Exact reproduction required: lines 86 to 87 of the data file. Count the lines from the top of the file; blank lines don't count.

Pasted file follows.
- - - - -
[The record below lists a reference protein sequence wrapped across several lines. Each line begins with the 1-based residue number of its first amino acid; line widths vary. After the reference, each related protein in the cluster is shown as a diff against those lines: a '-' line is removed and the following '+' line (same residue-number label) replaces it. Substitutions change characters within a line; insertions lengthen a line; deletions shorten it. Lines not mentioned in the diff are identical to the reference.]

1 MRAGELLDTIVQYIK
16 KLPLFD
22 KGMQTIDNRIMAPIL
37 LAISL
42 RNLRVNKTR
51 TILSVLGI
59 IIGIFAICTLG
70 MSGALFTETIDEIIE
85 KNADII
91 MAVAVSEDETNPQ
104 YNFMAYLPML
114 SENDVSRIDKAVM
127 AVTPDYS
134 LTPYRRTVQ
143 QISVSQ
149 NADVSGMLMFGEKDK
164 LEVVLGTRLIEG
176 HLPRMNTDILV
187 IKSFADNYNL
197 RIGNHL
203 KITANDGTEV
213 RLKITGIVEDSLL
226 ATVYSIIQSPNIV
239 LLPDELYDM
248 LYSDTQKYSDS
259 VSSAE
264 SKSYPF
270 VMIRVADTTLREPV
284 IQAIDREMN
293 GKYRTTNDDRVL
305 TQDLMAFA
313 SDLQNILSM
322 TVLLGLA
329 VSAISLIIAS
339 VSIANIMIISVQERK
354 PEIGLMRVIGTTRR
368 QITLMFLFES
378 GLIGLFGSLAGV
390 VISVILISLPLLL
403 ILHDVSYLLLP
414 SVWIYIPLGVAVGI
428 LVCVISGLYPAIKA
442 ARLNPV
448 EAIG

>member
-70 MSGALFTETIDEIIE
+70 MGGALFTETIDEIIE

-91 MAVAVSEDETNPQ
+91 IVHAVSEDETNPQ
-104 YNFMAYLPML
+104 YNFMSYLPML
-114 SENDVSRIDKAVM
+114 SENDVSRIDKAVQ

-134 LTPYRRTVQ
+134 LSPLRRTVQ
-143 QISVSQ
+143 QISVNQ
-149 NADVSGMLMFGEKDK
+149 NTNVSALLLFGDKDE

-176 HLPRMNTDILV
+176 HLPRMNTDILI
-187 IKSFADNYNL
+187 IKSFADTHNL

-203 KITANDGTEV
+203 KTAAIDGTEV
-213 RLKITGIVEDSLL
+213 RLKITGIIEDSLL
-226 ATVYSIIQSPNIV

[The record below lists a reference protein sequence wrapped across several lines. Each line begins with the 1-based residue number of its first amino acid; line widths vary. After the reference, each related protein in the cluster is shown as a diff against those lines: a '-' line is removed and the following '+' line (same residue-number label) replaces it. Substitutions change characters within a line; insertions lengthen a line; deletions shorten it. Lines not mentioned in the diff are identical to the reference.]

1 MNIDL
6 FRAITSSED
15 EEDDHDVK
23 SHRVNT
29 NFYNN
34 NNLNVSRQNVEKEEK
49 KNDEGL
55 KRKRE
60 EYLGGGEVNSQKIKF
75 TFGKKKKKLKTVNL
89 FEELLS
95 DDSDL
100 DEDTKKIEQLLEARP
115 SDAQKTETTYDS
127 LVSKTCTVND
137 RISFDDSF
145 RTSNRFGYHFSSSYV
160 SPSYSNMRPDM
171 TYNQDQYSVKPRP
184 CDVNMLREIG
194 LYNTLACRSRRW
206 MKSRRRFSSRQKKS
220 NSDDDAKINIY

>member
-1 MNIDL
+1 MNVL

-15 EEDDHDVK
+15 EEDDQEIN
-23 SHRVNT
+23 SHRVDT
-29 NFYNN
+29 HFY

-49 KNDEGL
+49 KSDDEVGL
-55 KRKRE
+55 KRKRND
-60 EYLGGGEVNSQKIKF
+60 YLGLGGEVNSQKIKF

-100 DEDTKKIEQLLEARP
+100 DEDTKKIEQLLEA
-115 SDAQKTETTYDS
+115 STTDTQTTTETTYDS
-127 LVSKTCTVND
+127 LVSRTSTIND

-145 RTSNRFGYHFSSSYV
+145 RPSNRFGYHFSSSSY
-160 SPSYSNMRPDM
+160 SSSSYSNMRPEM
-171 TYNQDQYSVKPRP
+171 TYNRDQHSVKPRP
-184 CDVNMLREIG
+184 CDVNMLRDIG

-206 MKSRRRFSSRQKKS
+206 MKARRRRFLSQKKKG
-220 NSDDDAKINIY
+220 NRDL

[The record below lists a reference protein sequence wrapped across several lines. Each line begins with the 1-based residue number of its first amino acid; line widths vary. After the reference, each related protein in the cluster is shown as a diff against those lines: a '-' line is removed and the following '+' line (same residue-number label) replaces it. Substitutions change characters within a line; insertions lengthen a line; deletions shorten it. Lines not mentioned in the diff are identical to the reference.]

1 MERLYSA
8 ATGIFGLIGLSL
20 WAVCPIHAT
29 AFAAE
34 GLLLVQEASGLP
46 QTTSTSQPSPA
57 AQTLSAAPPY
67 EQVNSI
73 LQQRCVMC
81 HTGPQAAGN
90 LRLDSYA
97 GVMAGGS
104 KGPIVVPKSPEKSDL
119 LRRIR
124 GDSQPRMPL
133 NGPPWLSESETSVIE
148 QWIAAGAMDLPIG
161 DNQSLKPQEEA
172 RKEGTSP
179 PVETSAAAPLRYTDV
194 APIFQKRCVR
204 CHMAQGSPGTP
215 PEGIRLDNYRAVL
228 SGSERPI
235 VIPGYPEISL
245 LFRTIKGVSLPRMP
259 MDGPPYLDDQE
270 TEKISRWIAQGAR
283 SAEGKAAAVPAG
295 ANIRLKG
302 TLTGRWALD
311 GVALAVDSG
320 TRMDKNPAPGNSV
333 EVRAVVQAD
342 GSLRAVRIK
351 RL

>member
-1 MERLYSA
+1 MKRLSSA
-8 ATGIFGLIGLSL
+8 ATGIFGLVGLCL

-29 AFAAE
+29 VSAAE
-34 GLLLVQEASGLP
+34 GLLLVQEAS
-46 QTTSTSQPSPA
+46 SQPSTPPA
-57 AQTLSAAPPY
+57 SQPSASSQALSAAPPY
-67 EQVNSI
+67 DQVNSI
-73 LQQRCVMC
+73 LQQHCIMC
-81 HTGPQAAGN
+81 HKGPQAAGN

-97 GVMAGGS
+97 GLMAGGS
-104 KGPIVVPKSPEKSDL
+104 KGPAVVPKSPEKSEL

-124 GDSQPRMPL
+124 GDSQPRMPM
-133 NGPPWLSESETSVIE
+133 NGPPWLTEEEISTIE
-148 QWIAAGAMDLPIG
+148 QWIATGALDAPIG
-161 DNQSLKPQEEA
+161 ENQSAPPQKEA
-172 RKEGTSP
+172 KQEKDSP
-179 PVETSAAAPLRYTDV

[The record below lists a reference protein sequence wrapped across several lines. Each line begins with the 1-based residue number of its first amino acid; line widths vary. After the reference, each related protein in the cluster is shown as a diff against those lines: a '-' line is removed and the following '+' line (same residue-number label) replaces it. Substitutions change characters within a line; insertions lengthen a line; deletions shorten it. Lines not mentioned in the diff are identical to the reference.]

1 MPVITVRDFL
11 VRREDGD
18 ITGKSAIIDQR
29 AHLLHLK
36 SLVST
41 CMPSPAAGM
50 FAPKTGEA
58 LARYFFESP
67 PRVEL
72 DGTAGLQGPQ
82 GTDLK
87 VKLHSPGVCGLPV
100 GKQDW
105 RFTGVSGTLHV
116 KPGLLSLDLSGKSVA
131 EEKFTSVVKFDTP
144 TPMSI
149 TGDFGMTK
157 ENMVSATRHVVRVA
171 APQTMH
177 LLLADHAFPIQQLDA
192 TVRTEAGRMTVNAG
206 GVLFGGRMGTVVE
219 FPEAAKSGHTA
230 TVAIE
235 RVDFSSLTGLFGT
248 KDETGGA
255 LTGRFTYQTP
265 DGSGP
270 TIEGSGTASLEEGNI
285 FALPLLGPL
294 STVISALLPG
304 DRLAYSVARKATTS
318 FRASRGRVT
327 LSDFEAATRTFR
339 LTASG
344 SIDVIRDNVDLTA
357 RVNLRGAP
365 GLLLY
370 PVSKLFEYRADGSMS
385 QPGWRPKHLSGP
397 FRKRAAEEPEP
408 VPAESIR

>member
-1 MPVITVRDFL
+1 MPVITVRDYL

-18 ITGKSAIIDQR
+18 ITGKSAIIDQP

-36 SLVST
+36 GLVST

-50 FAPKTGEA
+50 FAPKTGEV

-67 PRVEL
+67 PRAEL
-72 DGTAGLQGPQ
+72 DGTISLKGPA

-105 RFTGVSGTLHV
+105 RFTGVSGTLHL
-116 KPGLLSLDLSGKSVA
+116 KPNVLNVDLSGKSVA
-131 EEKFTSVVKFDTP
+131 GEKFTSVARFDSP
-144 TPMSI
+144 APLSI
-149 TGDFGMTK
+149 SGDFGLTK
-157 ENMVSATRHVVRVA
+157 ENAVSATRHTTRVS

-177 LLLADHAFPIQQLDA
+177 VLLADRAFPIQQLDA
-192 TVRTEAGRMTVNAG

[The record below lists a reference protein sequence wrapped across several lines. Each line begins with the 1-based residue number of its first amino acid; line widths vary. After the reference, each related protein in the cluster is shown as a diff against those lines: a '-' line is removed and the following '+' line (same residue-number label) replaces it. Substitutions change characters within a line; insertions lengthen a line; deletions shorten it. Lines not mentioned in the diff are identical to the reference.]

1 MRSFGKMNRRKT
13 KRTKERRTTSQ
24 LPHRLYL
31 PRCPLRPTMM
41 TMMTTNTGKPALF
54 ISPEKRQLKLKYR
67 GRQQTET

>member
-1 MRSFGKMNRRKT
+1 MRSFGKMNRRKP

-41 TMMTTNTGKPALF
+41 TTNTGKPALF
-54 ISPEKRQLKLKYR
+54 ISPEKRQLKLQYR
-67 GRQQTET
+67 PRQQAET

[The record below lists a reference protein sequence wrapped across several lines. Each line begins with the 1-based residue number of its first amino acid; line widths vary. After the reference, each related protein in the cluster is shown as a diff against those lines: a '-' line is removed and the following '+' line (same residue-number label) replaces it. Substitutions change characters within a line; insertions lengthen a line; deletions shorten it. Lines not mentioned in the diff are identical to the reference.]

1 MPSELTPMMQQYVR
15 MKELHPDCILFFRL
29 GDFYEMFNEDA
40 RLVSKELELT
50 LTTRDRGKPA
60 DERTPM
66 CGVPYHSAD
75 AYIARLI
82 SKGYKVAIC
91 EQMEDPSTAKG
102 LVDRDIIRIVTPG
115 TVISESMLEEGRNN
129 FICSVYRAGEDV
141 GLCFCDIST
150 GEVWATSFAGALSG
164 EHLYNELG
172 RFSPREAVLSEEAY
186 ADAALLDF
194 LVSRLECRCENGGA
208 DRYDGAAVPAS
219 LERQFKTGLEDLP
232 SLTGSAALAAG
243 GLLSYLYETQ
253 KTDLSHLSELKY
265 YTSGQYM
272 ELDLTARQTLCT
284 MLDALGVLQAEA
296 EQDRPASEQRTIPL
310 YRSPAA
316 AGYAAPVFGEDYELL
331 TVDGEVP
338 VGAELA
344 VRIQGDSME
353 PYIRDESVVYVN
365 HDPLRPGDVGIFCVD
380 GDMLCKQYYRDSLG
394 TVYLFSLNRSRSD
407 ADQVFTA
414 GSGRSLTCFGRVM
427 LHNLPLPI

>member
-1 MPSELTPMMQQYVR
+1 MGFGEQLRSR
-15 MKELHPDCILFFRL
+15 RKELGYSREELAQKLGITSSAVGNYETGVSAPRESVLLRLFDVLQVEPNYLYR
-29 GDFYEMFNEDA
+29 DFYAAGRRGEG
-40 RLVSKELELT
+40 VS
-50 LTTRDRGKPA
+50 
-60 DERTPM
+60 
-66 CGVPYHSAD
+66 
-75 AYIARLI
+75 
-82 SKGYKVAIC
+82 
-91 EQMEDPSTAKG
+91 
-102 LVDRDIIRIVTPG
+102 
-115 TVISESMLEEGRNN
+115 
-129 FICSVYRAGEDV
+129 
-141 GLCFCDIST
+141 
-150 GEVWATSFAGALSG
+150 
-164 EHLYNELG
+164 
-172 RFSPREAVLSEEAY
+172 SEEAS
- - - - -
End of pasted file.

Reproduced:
137 RISFDDSF
145 RTSNRFGYHFSSSYV